A Message on the Trump Administration Proposal on Indirect Costs

July 11, 2017

 Dear colleagues, 

We are writing to alert you to an issue that threatens all of MIT’s federally funded research activities but that is often underappreciated. We’re referring to the Trump Administration’s proposal to put a 10 percent cap on indirect cost reimbursements to universities by the National Institutes of Health – an idea that is already beginning to be talked about for other federal agencies as well. 

An article explaining indirect costs and why they are important to MIT can be found in the most recent Faculty Newsletter: http://web.mit.edu/fnl/volume/295/zuber.html

The Administration’s proposed cuts to federal R&D agency budgets have rightly been met with consternation on campus. The indirect cost cap proposal is actually an even graver danger because it is easier for the government to institute, and it would do far-reaching damage that is harder to reverse. We need faculty and research staff to understand the devastating effects that capping indirect cost would cause to MIT and other research institutions. 

The indirect cost cap is easier to implement than a cut to the budget because the Administration can act unilaterally without Congressional approval. The proposed agency budget cuts are already running into strong headwinds on both sides of the aisle in Congress, and they cannot move forward without 60 votes in the U.S. Senate. The indirect cost cap, by contrast, does not attract the same level of attention because it is not well understood, and the Administration can simply impose a cap – at a single agency, or at all of them (since indirect cost reimbursement is fairly uniform across the government now). 

What would a 10 percent cap mean for MIT? A 10 percent cap on all federal agencies would cost MIT around $100 million a year. To put that in context, the financial crisis of 2008, where we saw a significant decline in endowment, required us to reduce spending by this same order of magnitude. Fortunately, the recovery of the endowment was relatively quick, and we were able to recoup some of that loss. In this case, the 10 percent cap is unlikely to be altered in the foreseeable future. Since this is a recurring cost, attempting to recover this in the future through endowment payout would require on the order of an additional $2B in endowment. These indirect cost funds partially reimburse MIT for upkeep of research buildings and equipment, and literally keeping the lights and heating and cooling systems on. A portion of the money also pays administrative costs required to implement federal regulations and to provide staff who help apply for and monitor federal grants.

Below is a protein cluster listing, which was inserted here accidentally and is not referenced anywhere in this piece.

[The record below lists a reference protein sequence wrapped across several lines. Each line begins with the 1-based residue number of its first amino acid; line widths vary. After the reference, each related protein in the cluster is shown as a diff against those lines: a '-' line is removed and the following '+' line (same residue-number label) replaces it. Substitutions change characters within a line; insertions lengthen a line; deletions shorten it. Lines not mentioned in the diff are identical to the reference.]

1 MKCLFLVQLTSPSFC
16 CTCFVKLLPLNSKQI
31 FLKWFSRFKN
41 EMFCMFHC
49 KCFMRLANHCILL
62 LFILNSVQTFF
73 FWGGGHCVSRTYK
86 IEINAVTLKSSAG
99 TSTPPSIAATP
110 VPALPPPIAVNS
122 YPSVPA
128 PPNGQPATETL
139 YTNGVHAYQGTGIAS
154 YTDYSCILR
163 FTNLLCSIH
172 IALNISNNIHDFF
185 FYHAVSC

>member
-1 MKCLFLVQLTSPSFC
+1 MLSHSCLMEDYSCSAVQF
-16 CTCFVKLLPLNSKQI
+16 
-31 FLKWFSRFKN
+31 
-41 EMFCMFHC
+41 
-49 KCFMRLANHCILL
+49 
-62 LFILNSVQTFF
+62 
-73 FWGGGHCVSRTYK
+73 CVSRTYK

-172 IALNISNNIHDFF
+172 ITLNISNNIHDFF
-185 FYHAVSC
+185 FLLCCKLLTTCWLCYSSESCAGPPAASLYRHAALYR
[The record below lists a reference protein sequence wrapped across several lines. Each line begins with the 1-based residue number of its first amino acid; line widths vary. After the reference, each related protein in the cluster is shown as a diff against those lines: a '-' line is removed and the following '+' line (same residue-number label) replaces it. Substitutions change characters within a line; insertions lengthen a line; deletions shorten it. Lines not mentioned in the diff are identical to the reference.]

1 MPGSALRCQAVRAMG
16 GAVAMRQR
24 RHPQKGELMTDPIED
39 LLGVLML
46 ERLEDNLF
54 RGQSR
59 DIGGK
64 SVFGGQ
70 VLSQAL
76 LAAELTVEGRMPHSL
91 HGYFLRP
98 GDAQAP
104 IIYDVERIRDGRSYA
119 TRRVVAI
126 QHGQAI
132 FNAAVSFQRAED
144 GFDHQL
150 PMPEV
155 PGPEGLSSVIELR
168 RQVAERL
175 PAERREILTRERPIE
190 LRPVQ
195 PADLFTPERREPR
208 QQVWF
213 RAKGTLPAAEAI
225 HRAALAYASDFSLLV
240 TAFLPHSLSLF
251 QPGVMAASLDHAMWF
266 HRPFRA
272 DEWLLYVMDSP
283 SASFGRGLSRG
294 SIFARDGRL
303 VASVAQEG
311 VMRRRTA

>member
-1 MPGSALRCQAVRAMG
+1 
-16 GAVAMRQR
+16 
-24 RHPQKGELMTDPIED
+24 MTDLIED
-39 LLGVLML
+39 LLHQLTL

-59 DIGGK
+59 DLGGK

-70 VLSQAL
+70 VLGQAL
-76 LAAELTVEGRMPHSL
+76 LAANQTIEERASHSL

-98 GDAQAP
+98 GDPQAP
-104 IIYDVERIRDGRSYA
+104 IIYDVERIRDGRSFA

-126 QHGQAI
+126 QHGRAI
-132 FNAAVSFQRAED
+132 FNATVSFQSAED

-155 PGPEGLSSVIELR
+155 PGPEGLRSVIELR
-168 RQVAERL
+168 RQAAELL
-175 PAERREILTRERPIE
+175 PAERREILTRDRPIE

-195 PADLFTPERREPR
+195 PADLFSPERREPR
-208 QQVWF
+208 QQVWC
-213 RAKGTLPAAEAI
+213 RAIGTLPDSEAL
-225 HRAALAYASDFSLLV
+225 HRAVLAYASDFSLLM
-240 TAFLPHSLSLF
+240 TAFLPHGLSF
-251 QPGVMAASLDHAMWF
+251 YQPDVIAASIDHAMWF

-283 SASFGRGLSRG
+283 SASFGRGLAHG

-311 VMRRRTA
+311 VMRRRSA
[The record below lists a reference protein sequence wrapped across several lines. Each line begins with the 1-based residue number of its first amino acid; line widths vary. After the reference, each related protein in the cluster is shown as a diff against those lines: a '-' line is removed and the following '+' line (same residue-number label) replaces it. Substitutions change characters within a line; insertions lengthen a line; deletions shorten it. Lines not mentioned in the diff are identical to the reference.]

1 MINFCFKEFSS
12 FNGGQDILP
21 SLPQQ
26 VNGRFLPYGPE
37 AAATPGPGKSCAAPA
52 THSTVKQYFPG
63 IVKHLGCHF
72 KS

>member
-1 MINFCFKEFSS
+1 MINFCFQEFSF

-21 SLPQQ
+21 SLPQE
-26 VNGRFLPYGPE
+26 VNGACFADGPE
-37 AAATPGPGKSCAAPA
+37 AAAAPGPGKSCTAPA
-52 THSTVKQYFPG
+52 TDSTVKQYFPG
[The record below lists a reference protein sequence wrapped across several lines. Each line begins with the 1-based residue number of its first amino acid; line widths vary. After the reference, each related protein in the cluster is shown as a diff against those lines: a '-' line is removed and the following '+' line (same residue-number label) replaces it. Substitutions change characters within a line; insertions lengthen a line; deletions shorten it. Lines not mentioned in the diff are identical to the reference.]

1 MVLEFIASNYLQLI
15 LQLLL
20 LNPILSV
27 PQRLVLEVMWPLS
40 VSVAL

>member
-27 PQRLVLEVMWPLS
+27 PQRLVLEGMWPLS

A cap on indirect costs would directly affect research and researchers. If MIT failed to receive the federal funds needed to operate research infrastructure, we would need to limit the number of federal grants that the Institute accepts. It would be necessary to introduce a process analogous to under-recovery of foundation proposals to identify the indirect costs to support each federal grant. While we would seek other ways to raise revenues, we would also need to cut other expenditures (e.g., through layoffs, salary freezes, etc.), reduce the use of research facilities to cut operating costs, and/or to allow facilities to deteriorate. All of our peer institutions are considering similar steps. In short, a cut to indirect costs is a cut to research funding. And it’s a cut that’s more difficult to handle than a decision by a federal agency not to fund a particular project in a given year. 

The percentage of federal research funding that goes to indirect costs has remained relatively steady for decades, and there has been a federal cap on administrative costs since the 1990s. The Administration may hope that a proposed cap on indirect costs is seen as mitigating the impact of their proposed 22% reduction of the NIH budget. Although it may obscure this impact, in reality it will worsen it. The Administration is claiming that a cut to indirect costs will not cut research, but in truth without indirect cost recovery, academic institutions, including MIT, will not be able to afford to support current levels of federal grants. 

The MIT administration is working on this matter with the urgency that it deserves. Let us be clear that no one on campus should be blasé or unconcerned about the proposal to cap indirect costs. Capping these costs will negatively impact every researcher at MIT. 

Please let us know if you have any questions or comments. We will keep you informed as this situation evolves. 

 

Sincerely, 

Martin A. Schmidt
Maria T. Zuber